Resources Jaya Teknik Management Indonesia (RMI), active in capturing CO2 from industrial waste in the country, will expand its business into the tobacco industry, making it the first non-tobacco company in the world to enter the sector.
The deal was signed in Copenhagen, on the sidelines of the UN climate change conference. "This is actually the transfer of technology from Union Engineering in order to help us develop CO2 capture technology in Indonesia," RMI chairman Rohmad Hadiwijoyo said after signing the agreement with Union Engineering chief sales officer Michael Mortensen.
"I hope the Danish government continues supporting the transfer of technology to developing countries like Indonesia."
Transfer of technology is one of the key issues being discussed at the climate meeting in Copenhagen. Developing countries are demanding that developed countries provide the financing and transfer of technology for developing countries to cope with the impacts of climate change.
Danish Undersecretary for Foreign Trade and Investment Jarl Frijs-Madsen, who witnessed the signing ceremony, said his government "would always support the transfer of technology initiatives by the private sector in Denmark."
Under the agreement, Union Energy subsidiary AircoDiet will supply RMI with two DIET plants with a processing capacity of 600 kg of tobacco per hour. Total investment is pegged at USD 12 million. The two DIET plants will be built in Cilegon, Banten, near RMI’s current CO2 capturing facility that processes the emissions from state-owned PT Krakatau Steel to extract the CO2 and sell it off.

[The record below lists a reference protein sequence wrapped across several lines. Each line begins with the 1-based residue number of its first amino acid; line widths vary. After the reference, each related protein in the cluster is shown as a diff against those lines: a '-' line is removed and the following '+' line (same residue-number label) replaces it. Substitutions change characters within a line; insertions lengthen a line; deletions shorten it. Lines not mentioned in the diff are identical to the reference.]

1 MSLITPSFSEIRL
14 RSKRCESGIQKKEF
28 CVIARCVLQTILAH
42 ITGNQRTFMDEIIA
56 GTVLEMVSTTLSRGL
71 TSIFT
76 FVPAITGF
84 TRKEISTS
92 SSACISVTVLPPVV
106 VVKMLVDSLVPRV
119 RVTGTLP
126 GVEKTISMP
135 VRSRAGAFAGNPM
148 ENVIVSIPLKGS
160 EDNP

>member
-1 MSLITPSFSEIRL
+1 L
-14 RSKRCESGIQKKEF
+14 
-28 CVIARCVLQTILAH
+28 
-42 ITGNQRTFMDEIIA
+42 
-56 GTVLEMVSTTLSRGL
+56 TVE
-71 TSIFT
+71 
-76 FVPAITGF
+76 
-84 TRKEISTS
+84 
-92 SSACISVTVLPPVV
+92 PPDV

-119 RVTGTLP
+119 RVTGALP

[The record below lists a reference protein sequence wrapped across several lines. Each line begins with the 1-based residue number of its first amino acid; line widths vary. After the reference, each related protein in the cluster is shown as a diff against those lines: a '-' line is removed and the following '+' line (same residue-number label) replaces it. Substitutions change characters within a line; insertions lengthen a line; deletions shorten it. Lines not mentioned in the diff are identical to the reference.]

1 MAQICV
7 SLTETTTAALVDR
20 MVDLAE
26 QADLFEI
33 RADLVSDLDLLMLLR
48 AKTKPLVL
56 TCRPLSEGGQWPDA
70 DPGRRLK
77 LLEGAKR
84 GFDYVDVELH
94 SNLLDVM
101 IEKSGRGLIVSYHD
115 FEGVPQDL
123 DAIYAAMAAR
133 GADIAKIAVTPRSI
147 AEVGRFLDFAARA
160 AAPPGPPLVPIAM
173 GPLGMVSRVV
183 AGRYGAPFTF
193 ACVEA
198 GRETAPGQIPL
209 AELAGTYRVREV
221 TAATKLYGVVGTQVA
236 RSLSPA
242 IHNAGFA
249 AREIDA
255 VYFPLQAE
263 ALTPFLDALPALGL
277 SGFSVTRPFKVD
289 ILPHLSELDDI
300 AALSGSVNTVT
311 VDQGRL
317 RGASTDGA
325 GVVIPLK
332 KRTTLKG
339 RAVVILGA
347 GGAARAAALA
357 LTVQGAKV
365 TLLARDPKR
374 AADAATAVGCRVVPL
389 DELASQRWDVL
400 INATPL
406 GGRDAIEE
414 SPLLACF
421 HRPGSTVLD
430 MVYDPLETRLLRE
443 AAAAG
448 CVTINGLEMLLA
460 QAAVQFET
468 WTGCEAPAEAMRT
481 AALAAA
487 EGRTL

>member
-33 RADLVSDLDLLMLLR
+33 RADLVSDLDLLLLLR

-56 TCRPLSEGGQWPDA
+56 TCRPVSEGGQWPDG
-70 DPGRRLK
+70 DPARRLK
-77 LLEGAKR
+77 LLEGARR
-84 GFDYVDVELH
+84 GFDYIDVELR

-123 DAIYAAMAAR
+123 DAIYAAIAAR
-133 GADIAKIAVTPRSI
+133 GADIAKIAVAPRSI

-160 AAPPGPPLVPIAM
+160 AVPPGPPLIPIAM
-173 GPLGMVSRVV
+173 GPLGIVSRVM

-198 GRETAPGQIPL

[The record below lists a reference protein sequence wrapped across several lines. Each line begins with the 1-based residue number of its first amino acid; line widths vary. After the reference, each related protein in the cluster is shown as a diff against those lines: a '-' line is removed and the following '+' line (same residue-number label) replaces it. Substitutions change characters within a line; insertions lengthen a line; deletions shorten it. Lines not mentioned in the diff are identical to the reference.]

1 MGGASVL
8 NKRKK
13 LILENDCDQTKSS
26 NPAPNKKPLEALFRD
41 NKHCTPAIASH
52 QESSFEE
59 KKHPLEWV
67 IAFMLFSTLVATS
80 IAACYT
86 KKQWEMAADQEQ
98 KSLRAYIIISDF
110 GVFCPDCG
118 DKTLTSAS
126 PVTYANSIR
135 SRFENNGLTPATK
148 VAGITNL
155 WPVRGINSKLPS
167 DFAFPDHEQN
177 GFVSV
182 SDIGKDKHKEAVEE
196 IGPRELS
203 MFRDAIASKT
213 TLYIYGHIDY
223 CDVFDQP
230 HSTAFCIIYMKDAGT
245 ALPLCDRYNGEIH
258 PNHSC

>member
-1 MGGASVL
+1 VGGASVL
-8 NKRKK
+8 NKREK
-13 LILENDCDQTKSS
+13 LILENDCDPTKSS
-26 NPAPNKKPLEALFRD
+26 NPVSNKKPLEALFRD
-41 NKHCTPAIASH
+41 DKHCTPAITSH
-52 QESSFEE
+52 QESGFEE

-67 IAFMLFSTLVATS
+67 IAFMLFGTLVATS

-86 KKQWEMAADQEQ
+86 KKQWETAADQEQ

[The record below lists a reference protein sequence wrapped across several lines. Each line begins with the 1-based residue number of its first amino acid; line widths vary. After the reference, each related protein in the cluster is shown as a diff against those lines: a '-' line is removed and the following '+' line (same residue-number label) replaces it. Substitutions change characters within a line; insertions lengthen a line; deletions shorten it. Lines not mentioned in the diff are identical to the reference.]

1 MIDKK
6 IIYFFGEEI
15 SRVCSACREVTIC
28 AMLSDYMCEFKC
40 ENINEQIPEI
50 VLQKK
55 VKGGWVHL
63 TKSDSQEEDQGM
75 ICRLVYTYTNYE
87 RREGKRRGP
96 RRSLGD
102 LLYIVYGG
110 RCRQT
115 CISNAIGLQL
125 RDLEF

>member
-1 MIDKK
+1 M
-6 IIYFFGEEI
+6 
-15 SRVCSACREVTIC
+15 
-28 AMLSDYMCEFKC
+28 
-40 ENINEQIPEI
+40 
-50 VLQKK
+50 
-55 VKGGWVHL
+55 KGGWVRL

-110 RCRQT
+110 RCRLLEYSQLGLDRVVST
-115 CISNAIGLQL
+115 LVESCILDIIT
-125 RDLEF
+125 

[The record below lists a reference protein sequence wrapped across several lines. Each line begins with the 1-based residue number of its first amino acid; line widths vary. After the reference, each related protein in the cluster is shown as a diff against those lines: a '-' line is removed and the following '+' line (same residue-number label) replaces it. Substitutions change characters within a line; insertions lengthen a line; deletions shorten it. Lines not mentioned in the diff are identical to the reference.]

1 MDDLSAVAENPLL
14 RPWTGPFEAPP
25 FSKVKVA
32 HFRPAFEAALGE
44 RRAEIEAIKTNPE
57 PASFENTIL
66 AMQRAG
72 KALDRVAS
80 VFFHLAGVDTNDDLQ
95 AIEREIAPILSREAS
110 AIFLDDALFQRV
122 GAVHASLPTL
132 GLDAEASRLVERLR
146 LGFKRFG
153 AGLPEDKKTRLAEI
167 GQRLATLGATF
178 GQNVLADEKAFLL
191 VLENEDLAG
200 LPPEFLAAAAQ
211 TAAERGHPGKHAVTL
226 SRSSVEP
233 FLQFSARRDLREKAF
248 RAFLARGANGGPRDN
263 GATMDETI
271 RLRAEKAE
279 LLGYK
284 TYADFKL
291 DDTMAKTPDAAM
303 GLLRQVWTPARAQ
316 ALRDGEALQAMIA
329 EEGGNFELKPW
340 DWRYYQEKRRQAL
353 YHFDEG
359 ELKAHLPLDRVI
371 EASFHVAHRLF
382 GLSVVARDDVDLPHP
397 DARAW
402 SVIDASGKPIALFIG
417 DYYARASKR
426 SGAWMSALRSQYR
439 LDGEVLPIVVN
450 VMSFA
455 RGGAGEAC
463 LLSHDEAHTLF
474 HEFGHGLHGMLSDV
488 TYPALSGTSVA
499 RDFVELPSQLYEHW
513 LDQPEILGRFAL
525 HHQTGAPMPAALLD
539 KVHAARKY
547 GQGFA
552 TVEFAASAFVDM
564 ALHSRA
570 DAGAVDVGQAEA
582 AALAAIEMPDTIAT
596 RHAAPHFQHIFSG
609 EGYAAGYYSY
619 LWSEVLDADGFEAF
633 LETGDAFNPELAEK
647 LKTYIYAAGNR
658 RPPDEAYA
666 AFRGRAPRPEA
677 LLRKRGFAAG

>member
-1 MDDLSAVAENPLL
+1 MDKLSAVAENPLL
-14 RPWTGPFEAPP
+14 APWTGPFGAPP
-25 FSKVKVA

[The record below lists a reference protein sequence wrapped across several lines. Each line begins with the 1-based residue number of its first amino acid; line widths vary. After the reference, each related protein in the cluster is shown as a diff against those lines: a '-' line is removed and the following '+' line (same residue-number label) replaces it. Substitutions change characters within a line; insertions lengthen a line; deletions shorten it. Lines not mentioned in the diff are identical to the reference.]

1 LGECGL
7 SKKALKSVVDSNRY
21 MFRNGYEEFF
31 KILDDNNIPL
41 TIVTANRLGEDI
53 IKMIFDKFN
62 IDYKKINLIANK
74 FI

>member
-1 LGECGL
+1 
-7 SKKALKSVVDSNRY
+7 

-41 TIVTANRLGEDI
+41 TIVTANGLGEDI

The new DIET plants will use CO2 captured from Krakatau Steel to process tobacco from farmers in Wonosobo, Central Java, with the end product to be sold to Sumatra Tobacco in Medan, North Sumatra. Of all major cigarette producers in Indonesia, only HM Sampoerna has its own DIET plants. The others import their DIET tobacco needs.
DIET plants expand the volume of tobacco being processed by 100 percent and remove the nicotine and tar. DIET is needed in the production of all non-clove cigarette as well as low-nicotine and low-tar clove cigarettes. "DIET contains no nicotine and no tar," said AircoDiet managing director Asbjorn Schwert. "DIET technology makes it possible for 100 percent control of the amount of nicotine and tar in cigarettes. This is why everybody wants it."
Union Engineering, in cooperation with Philip Morris, developed DIET technology in the 1970s. All major cigarette producers worldwide now have their own DIET plants to produce DIET tobacco. RMI, Schwert said, would be the world’s first non-tobacco company to build a DIET plant. RMI operations director Isnanto Wongsosentono said the company would expand its DIET and CO2 purification plants if demand increased. (sra)